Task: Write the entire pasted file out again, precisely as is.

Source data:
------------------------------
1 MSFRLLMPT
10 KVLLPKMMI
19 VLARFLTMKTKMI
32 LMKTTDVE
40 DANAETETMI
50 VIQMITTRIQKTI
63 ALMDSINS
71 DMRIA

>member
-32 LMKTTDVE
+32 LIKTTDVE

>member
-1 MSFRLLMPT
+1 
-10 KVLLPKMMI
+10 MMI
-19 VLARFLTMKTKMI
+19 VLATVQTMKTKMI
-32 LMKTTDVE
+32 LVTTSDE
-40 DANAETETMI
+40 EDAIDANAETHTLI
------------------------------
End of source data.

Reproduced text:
1 MSFRLLMPT
10 KVLLPKMMI
19 VLARFLTMKTKMI
32 LMKTTDVE
40 DANAETETMI
50 VIQMITTRIQKTI
63 ALMDSINS
71 DMRIA

>member
-32 LMKTTDVE
+32 LIKTTDVE

>member
-1 MSFRLLMPT
+1 
-10 KVLLPKMMI
+10 MMI
-19 VLARFLTMKTKMI
+19 VLATVQTMKTKMI
-32 LMKTTDVE
+32 LVTTSDE
-40 DANAETETMI
+40 EDAIDANAETHTLI